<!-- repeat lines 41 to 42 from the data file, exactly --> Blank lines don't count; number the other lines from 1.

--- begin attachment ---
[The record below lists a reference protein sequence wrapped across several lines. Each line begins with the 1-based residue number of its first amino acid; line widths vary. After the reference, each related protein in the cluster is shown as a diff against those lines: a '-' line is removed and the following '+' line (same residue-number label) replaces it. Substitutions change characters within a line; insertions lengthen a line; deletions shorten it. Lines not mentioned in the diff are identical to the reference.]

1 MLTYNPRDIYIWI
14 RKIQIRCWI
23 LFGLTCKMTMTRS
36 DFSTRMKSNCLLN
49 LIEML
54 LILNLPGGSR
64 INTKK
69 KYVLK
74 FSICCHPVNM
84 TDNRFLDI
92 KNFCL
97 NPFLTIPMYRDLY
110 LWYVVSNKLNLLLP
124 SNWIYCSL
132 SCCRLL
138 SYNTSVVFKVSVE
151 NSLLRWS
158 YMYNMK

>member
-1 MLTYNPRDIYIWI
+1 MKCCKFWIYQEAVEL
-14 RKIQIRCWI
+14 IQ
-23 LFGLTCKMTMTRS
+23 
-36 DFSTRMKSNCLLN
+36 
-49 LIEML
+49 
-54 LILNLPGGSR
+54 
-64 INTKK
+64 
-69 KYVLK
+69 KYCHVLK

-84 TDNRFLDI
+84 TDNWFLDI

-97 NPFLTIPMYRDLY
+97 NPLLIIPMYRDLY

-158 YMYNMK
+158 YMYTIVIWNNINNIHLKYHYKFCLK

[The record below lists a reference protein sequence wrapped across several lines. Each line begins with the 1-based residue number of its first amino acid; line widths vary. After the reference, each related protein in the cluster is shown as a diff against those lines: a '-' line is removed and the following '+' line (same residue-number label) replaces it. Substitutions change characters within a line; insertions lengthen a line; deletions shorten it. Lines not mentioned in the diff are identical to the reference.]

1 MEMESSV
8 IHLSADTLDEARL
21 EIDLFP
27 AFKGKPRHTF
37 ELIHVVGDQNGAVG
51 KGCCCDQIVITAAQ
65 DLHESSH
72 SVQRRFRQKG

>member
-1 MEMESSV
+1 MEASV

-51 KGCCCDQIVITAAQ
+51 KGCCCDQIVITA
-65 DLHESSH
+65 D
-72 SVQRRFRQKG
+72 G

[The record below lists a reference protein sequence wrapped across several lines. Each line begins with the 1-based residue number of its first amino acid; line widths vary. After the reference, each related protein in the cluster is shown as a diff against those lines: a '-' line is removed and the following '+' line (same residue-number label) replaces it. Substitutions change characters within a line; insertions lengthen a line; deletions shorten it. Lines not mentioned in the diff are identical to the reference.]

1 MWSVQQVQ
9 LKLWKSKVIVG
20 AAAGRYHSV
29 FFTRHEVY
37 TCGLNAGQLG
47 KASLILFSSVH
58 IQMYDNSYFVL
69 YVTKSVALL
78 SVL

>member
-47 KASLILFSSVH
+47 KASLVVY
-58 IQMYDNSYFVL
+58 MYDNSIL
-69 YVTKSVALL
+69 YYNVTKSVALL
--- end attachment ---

-158 YMYNMK
+158 YMYTIVIWNNINNIHLKYHYKFCLK